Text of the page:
Articles by Stephen C. Barr, BVSc, MVS, PhD, DACVIM - Veterinary Healthcare
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Articles by Stephen C. Barr, BVSc, MVS, PhD, DACVIM

Diagnosing and treating ehrlichiosis and anaplasmosis in dogs (Proceedings)

Nov 1, 2010

Tick-borne diseases of dogs and cats causing vasculitis leading to multisystemic dysfunction often characterized by thrombocytopenia and hyperglobulinemia.

Heartworm disease: Does Wolbachia change how we treat? (Proceedings)

Nov 1, 2010

Filarial nematode infection of dogs and cats – Dirofilaria immitis – adults (female worms up to 30 cm in length) live in pulmonary arteries causing respiratory, cardiac, and in some cases, renal disease.

Parasites of the lower respiratory tract of dogs and cats (Proceedings)

Nov 1, 2010

Parasites are major causes of respiratory tract disease in the dog and cat. Recent advances in therapy of these diseases have been made providing the practicing veterinarian with a more rational treatment modality. This review will discuss the biology, diagnosis, disease, and treatment of respiratory parasites (protozoan, nematode, trematode, and arthropods) of the dog and cat emphasizing chemotherapeutics.

Canine leishmaniasis: Update in dogs (Proceedings)

Nov 1, 2010

Sandfly vectors (not in US) transmit flagellated parasites into the skin of a host, where it often localizes in the cat. In dogs, there is invariably spread of the parasite throughout the body to most organs, although renal failure is the most common cause of death.

Giardia, cryptosporidia, tritrichomonas (Proceedings)

Nov 1, 2010

Giardia, cryptosporidia, and tritrichomonas.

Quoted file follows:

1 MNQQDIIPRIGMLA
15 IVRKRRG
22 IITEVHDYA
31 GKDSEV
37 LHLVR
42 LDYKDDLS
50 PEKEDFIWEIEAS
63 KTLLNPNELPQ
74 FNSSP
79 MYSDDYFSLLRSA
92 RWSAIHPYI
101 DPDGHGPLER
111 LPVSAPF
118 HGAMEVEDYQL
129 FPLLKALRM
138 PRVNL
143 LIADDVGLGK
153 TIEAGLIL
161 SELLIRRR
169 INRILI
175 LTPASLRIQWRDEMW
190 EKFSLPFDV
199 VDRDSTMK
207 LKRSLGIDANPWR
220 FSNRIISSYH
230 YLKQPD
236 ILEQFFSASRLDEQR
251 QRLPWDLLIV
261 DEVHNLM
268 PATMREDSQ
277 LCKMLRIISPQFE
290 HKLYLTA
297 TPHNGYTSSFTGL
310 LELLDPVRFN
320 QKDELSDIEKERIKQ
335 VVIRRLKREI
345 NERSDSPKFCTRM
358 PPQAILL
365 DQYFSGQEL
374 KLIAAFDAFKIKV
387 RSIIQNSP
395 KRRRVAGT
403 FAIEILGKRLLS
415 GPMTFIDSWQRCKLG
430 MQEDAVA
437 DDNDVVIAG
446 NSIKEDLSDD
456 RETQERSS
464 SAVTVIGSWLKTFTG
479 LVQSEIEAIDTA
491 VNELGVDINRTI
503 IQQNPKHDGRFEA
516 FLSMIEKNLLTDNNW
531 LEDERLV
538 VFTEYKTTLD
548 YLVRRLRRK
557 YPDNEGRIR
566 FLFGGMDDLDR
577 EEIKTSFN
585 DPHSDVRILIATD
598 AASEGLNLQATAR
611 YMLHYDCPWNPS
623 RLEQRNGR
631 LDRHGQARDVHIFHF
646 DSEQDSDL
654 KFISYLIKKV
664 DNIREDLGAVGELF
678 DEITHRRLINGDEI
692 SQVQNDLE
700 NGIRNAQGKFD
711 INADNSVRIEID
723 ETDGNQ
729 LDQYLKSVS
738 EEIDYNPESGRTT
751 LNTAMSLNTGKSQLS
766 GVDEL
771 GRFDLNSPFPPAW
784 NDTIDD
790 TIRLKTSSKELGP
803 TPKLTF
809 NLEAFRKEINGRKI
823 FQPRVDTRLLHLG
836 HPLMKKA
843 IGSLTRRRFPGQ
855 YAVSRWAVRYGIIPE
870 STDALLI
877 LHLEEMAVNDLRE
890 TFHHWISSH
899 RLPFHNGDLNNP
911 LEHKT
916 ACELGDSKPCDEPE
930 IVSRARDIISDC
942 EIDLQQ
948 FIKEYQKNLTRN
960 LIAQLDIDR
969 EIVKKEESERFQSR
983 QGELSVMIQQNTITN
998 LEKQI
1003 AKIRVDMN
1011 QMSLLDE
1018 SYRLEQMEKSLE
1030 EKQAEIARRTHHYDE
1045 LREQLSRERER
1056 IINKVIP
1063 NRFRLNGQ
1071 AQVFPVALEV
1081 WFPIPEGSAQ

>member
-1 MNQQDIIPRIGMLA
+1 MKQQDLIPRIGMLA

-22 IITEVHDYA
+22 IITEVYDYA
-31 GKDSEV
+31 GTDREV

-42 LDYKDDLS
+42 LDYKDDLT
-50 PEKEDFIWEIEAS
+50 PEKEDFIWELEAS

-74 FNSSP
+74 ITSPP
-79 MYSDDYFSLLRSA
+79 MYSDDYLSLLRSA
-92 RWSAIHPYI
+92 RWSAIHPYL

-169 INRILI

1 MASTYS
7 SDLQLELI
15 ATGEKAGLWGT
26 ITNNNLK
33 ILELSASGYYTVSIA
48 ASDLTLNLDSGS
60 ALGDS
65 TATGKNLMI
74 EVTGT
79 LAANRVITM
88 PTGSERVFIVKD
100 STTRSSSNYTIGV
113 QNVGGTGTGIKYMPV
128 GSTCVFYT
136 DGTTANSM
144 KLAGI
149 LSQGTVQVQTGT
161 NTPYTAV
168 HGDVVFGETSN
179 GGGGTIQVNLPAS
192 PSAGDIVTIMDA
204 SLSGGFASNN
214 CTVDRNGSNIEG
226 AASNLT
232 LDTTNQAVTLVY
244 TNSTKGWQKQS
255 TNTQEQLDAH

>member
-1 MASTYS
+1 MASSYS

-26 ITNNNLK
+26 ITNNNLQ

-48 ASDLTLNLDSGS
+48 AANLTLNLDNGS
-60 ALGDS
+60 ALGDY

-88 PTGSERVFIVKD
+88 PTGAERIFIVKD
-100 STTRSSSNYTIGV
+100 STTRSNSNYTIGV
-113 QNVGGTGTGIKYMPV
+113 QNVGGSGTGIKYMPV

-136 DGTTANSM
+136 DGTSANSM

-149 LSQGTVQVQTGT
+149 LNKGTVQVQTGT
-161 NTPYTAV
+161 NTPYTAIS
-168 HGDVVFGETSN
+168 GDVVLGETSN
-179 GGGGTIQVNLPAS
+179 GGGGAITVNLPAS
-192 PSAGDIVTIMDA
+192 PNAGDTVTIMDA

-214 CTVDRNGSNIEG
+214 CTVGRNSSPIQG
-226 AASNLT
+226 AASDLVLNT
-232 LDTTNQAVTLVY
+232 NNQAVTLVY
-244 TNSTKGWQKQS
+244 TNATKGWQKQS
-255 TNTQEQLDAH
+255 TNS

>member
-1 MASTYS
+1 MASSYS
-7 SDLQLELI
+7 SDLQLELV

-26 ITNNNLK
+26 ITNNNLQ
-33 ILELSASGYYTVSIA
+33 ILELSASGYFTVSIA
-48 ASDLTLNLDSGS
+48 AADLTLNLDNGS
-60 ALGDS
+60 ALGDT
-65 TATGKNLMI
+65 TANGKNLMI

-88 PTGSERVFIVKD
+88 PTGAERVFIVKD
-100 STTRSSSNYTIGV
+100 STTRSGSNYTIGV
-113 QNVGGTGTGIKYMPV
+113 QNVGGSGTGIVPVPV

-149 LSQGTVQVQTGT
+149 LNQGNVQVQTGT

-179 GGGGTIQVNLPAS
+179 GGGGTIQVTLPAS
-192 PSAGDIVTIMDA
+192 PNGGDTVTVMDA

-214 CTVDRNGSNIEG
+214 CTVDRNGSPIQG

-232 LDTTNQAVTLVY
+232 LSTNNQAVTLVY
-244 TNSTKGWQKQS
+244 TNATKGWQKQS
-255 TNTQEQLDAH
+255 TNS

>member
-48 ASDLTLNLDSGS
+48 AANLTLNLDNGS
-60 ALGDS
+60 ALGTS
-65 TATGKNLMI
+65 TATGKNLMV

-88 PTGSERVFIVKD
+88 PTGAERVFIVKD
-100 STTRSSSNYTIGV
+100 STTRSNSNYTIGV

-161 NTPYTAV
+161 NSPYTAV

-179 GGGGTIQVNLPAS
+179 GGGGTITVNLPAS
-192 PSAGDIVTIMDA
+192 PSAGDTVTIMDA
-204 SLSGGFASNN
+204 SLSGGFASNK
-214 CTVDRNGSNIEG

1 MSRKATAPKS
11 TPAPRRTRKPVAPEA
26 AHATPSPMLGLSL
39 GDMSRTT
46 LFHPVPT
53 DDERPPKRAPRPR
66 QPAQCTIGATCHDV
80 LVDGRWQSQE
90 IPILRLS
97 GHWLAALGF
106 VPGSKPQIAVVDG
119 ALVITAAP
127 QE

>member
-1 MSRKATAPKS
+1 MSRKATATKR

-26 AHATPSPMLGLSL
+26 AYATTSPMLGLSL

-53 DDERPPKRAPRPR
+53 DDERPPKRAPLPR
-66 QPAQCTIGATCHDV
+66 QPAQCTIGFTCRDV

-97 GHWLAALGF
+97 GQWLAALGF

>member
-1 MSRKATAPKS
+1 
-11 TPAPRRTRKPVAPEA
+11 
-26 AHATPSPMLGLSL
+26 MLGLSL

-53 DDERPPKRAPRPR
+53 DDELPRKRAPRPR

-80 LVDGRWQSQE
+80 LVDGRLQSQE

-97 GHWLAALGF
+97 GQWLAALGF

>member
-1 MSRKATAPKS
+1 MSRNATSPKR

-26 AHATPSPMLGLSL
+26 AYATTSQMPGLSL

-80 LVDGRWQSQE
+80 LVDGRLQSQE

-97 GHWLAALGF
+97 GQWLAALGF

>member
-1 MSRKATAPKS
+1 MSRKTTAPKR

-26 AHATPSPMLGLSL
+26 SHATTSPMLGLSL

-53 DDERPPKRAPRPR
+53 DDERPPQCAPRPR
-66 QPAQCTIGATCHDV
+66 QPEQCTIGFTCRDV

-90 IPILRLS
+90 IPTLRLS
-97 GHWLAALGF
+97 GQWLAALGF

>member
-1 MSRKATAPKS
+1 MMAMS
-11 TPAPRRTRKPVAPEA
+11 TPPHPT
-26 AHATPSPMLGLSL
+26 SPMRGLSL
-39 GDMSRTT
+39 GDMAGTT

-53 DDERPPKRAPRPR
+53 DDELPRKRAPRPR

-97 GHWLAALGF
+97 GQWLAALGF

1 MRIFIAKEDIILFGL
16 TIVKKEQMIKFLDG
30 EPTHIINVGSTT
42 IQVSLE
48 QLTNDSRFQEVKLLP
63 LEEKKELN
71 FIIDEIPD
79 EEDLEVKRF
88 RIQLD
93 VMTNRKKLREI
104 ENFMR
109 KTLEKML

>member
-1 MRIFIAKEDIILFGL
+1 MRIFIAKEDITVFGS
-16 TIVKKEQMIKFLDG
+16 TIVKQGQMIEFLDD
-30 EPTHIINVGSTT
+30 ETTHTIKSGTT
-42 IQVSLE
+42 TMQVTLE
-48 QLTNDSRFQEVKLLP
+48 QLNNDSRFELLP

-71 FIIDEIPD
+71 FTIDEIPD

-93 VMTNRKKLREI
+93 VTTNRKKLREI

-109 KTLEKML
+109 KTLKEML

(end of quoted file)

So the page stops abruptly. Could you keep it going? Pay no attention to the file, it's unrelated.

Parasites of red blood cells: Babesia and Mycoplasma (Proceedings)

Nov 1, 2010

Protozoal disease (genus: Babesia) of dogs and cats where merozoites (piroplasms) infect RBCs.

Nasal parasites and their differentials In the dog and cat (Proceedings)

Nov 1, 2010

Parasites are minor cause of nasal disease in dogs and cats. However, they should be added to a differential diagnosis list of nasal disease. This review will discuss the biology, diagnosis, disease, and treatment of these parasites, and discuss the differential diagnosis, and the methodology for treating at least one differential diagnosis, that of nasal aspergillosis in dogs and cats.

Canine Chagas' disease: update (Proceedings)

Nov 1, 2010

Infection occurs when infected feces of a vector (Triatomin?, commonly called kissing or assassin bugs) are deposited in a wound (bite site of vector) or mucous membrane, or when a dog eats an infected vector (shown to occur in opossums and raccoons). Raccoons fed infected meat do not get infected so dogs probably not infected by eating meat from intermediate hosts in which the organism is sequestered in muscle. Transmission by contaminated blood transfusion also occurs.

Respiratory disease caused by parasites (Proceedings)

Apr 1, 2009

Parasites are major causes of respiratory tract disease in the dog and cat. Recent advances in therapy of these diseases have been made providing the practicing veterinarian with a more rational treatment modality.

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